Leg-room may be a valuable commodity on international flights but you don’t necessarily need to pay an arm and a leg to secure some extra stretch-out space.
Australia’s Bureau of Transport, Infrastructure and Regional Economics (BITRE) says airlines achieved 79.3 per cent seat utilisation on international outbound flights during 2015/16.
While there are no guarantees that you'll end up neighbourless on any given flight, this means that there are likely to be several empty seats on most international services departing Australia.
Flight Centre’s airfare experts have analysed the BITRE data to find the flights that came closest to needing the full house sign.
Cathay Pacific’s Hong Kong services had the fewest empty seats, with 89.8 per cent seat utilisation achieved over the year.
Other busy flight sectors included Qantas’ services to Thailand (88.2 per cent), the Philippines (87.6 per cent) and Canada (87.3 per cent), Qatar Airways’ flights to Qatar (87.7 per cent), Eva Air’s services to Taiwan (86.8 per cent), Delta’s US flights (86 per cent) and JAL’s flights to Japan (85.7 per cent).
On Virgin Australia, spare seats were relatively hard to come by on the Vanuatu and US services (82.8 per cent and 82.5 per cent seat utilisation respectively).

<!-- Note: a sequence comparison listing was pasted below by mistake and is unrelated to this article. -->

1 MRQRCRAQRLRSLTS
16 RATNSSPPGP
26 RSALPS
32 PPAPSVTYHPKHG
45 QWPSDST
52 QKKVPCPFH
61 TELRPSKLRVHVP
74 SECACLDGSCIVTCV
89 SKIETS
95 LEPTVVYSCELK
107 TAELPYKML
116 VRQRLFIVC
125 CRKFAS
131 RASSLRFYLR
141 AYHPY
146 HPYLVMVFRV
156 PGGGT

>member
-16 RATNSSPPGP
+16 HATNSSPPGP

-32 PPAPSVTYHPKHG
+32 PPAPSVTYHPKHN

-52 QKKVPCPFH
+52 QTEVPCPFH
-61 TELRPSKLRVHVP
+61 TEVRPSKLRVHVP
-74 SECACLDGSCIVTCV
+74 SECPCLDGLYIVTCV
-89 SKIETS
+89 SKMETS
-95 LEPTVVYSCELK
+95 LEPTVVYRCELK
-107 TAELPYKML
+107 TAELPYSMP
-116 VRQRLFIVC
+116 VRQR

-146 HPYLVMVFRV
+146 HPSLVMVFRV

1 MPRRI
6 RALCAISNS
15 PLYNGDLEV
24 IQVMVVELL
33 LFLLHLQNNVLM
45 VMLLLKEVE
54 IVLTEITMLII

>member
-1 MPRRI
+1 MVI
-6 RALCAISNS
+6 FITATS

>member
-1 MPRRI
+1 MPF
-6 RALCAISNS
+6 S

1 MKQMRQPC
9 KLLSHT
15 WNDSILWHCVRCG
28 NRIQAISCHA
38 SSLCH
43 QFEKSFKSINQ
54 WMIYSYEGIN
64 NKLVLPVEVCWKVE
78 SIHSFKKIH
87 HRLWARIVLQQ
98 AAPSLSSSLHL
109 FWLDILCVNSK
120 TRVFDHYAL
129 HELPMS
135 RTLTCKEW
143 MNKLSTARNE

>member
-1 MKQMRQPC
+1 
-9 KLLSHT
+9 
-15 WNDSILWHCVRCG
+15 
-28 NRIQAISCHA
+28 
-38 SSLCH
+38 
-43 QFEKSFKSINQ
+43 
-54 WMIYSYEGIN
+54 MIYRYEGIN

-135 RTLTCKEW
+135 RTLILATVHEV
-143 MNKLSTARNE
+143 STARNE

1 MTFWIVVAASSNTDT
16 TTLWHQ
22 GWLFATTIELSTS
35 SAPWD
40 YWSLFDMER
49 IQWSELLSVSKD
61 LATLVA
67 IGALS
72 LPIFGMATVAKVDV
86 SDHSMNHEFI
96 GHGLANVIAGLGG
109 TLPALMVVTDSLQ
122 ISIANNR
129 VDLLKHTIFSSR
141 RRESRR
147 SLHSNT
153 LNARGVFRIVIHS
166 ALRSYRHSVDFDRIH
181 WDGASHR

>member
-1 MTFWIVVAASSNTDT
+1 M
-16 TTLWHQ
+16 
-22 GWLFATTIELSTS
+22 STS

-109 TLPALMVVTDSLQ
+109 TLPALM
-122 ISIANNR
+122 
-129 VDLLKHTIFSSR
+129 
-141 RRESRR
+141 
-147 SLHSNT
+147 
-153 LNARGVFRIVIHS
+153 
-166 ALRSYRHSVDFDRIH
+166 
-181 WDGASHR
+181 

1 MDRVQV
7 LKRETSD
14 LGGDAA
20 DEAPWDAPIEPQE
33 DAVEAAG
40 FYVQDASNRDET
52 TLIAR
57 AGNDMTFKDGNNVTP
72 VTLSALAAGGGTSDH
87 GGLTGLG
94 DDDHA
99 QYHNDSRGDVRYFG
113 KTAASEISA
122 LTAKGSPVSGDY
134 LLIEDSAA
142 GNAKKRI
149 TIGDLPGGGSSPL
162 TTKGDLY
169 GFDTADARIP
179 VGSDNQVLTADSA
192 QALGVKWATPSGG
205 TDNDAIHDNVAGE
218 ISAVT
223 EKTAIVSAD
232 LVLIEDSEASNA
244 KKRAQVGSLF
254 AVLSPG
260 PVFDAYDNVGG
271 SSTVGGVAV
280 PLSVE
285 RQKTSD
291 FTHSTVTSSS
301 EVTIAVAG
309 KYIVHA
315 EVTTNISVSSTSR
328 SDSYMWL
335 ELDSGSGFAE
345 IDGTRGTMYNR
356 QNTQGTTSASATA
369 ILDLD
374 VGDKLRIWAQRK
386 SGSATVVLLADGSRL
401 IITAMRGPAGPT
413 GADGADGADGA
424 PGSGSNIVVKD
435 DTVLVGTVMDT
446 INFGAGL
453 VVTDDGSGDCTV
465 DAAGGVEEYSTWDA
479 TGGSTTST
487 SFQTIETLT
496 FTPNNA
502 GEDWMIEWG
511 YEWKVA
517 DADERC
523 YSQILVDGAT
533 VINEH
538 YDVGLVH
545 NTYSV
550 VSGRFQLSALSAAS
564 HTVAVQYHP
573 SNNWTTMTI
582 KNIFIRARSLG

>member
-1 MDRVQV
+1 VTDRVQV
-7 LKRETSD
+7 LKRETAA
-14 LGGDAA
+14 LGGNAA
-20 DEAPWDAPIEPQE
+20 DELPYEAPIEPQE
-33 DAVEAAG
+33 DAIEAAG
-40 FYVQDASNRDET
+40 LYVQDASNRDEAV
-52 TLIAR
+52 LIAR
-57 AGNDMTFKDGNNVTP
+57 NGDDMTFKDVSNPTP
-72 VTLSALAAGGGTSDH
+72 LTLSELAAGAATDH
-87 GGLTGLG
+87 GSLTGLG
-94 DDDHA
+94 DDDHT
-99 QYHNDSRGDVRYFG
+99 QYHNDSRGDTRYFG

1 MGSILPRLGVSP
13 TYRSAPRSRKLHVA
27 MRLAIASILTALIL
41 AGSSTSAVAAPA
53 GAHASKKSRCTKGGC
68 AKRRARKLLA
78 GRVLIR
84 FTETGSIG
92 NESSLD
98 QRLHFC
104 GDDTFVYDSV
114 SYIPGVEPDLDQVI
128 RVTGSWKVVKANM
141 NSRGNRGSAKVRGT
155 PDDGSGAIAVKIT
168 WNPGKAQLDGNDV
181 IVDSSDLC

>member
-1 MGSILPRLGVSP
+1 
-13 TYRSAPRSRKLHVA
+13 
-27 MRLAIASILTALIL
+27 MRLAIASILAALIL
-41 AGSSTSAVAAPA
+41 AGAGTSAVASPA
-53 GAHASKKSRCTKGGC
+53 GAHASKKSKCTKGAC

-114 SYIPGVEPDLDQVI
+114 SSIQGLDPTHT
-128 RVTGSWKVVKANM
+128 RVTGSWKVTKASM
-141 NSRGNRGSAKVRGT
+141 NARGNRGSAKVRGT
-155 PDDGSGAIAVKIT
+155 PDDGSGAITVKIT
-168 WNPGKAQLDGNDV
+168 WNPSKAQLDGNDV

If you are looking for extra space, you’re in with a decent chance of landing a spare seat next to you on Qantas and Virgin’s services to Papua New Guinea (about 50 per cent seat utilisation).
If you're flying Jetstar, your best chance is on services to China (66 per cent seat utilisation).
Your chances of finding some extra space also vary from airport to airport.
Of the major capital-city airports, your best chance to land a spare seat next to you is if you fly from Darwin (72 per cent seat utilisation), Perth (76.5 per cent) or Brisbane (78.6 per cent).
You’re most likely to be sharing your in-flight armrest if you’re flying internationally from Adelaide (81.7 per cent) or Sydney (81.1 per cent).
“Unfortunately, there’s no way of ensuring you are one of the lucky ones who takes off with a spare seat next to you,” Greg Parker, the head of the Flight centre Travel Group's air business, said.
“The best advice is probably to ask at check-in or to try selecting a seat in the middle aisle and towards the back of the plane, as most people will tend to select window or aisle seats closer to the front.”